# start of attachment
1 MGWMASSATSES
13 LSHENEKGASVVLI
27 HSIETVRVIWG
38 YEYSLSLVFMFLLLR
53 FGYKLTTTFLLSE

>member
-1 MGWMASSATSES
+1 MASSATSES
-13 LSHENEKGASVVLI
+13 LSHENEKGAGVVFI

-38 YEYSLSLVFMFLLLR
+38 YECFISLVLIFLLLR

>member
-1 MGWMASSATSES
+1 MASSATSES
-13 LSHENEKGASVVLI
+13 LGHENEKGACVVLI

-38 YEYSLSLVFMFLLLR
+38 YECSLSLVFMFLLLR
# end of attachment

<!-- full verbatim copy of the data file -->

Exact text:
1 MGWMASSATSES
13 LSHENEKGASVVLI
27 HSIETVRVIWG
38 YEYSLSLVFMFLLLR
53 FGYKLTTTFLLSE

>member
-1 MGWMASSATSES
+1 MASSATSES
-13 LSHENEKGASVVLI
+13 LSHENEKGAGVVFI

-38 YEYSLSLVFMFLLLR
+38 YECFISLVLIFLLLR

>member
-1 MGWMASSATSES
+1 MASSATSES
-13 LSHENEKGASVVLI
+13 LGHENEKGACVVLI

-38 YEYSLSLVFMFLLLR
+38 YECSLSLVFMFLLLR